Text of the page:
Juba

Latrine construction in Lologo

Walking through Lologo South, I am struck how the community here mirrors both Juba and South Sudan as a whole. Growth is explosive throughout this newly independent nation. Every day a new shop or office building breaks ground. In Lologo South, a residential community just south of Juba, thousands of new houses, fences, and animal carrels are in various states of construction. And importantly, thanks to Management Sciences for Health (MSH), there are also latrines.

In September 2010, the United States Agency for International Development (USAID)-funded, MSH-led Sudan Health Transformation Project, Phase 2 (SHTP II), in conjunction with Population Services International and the Basic Services Fund, piloted a 3-month Community Led Total Sanitation (CLTS) project to determine the most effective strategies to increase sanitary defecation methods in Southern Sudan.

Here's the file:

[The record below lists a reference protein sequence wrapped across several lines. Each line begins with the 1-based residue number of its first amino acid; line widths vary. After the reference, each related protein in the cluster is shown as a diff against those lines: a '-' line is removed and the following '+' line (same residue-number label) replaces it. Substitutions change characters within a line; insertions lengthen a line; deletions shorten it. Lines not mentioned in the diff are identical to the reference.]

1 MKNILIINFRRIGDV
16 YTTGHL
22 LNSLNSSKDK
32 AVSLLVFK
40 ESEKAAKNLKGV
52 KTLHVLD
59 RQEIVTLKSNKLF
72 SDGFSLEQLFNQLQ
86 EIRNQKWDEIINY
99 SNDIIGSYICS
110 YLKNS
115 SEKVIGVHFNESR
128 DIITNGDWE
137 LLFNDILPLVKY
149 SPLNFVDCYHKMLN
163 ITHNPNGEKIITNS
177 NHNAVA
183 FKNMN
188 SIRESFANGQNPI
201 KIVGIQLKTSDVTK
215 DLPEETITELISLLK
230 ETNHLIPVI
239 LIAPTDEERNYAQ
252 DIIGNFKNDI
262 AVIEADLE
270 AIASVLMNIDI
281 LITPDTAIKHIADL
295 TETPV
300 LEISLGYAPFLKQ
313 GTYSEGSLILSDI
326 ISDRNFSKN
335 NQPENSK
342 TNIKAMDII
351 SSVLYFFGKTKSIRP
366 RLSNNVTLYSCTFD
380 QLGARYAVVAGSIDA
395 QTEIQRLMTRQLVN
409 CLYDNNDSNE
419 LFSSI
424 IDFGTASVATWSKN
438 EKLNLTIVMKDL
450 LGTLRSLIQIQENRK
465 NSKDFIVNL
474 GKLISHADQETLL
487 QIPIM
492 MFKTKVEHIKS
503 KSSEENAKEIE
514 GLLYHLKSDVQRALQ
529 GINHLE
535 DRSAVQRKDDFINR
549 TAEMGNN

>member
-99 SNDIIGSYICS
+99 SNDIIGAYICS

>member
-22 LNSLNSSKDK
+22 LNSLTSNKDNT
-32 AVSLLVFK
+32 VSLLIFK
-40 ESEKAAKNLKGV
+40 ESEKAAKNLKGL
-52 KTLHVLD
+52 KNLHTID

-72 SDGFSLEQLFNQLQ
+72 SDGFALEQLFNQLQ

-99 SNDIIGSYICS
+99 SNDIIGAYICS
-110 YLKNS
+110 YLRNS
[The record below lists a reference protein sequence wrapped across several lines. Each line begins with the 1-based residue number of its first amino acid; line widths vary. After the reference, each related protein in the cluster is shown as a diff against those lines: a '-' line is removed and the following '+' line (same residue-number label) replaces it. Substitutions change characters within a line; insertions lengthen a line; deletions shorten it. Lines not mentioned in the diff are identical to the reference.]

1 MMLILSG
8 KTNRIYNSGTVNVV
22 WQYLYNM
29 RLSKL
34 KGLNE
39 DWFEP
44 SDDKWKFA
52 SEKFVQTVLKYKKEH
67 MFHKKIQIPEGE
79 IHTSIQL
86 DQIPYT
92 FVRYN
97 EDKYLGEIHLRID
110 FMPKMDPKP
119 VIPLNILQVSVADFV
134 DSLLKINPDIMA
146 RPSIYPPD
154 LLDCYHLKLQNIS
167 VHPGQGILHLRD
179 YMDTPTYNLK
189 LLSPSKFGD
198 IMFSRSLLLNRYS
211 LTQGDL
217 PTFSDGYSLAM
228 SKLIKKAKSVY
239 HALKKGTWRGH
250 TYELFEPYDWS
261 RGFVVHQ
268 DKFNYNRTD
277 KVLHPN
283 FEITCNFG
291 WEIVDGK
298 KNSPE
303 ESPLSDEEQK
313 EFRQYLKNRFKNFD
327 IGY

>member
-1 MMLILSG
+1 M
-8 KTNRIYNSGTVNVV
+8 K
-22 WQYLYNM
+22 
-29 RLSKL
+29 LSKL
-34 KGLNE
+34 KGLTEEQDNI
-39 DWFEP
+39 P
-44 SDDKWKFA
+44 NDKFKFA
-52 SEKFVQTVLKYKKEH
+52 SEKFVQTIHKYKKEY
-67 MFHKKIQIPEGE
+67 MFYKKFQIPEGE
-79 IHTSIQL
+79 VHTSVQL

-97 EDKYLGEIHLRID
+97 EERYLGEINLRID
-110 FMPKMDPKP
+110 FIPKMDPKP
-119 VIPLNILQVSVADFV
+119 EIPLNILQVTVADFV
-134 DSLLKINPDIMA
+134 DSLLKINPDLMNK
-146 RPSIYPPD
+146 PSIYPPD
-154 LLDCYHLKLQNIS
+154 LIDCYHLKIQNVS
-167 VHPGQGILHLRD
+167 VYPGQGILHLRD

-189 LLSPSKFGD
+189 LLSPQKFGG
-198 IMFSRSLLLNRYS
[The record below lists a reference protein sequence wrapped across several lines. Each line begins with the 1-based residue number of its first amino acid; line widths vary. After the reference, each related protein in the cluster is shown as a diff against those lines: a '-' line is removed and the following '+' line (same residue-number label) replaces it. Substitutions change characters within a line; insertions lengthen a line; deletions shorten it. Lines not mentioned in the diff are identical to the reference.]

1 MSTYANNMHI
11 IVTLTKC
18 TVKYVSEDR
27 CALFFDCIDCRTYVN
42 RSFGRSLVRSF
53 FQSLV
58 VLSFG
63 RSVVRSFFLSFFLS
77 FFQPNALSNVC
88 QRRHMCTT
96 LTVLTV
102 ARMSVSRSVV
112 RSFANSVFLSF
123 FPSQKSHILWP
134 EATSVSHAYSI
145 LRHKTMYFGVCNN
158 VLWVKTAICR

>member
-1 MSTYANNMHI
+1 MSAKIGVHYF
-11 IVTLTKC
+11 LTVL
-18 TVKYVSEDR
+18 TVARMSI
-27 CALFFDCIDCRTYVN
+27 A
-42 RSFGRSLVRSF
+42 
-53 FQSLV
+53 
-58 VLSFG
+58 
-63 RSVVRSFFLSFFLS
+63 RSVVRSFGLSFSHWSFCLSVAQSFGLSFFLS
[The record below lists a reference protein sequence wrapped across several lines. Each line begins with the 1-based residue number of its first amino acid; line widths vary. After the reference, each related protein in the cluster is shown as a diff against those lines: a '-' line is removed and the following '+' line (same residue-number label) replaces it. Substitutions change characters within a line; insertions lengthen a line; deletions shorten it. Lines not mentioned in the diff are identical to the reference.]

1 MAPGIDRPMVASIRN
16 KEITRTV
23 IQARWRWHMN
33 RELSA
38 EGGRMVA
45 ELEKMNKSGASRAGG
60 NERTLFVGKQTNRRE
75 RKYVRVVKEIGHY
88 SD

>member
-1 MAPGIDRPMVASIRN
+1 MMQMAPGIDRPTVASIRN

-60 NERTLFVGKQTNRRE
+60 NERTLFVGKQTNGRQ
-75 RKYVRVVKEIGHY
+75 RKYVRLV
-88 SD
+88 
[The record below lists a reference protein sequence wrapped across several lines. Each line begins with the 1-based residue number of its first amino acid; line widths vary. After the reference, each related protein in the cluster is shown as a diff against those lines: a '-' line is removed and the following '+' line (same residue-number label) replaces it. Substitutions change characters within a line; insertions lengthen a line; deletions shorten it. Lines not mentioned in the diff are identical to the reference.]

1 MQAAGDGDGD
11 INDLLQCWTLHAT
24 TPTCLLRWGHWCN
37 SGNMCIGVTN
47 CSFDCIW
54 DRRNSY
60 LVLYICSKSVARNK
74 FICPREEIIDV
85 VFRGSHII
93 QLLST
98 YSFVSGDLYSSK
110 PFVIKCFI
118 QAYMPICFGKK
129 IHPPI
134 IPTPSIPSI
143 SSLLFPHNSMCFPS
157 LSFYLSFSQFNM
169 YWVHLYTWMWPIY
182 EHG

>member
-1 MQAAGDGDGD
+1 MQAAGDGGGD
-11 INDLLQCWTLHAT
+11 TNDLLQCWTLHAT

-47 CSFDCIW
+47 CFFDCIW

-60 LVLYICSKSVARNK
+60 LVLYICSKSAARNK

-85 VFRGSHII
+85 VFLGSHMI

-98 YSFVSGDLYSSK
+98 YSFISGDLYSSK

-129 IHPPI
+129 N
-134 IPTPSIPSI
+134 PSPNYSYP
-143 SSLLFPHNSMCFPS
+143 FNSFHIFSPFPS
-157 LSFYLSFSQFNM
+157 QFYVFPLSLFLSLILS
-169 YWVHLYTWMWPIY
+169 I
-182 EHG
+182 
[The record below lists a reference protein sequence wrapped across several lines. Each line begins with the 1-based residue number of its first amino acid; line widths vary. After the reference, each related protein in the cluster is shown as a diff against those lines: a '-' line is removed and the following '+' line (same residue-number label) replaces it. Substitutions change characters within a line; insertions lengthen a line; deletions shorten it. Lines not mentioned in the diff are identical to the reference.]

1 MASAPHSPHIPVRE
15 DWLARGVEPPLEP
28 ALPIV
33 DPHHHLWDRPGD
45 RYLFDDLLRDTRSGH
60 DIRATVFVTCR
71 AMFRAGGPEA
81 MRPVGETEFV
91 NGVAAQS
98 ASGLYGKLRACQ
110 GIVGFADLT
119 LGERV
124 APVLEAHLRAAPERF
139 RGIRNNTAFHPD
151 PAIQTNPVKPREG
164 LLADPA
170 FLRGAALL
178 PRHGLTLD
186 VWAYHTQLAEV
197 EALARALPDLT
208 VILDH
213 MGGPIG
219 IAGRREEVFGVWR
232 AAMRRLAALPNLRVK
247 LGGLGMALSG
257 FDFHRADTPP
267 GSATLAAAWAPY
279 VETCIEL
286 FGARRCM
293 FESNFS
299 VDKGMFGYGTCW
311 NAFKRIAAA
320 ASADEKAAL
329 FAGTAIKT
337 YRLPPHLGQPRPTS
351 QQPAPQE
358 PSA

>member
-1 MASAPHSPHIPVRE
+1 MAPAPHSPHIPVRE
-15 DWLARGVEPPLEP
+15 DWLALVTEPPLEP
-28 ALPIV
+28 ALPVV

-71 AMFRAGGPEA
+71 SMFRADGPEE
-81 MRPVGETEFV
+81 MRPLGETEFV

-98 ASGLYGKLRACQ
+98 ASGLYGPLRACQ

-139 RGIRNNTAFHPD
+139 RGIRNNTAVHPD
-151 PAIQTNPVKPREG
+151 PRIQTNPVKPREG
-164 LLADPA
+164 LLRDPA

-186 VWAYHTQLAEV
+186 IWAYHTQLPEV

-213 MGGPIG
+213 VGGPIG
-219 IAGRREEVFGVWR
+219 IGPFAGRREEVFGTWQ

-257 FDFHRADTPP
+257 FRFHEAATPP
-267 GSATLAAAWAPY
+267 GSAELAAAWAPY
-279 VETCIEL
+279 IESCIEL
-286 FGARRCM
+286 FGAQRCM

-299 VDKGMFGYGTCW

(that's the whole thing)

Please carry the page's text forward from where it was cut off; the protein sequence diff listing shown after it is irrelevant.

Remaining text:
Health Clinic in Southern Sudan

 

For the past week, we in Southern Sudan have crowded polling stations to vote on a referendum that, if passed, would declare Southern Sudan the world’s newest nation. Observers have declared the voting “broadly fair,” and the 60 percent voter turnout required for the vote to pass has been reached. We are optimistic that this referendum will bring us closer to a peaceful, prosperous future.

The mood in Juba (the capital city of Southern Sudan) is bright as we await the results of the polls, set to be announced February 1. But our government and people realize that secession will bring new challenges along with its opportunities. About 150,000 of our Southern Sudanese brothers and sisters have returned home in recent weeks and still more are expected. While we welcome them joyfully and are delighted to see extended families reunited, this great influx of people will put additional strain on a health system that already struggles to meet the needs of the people it serves.

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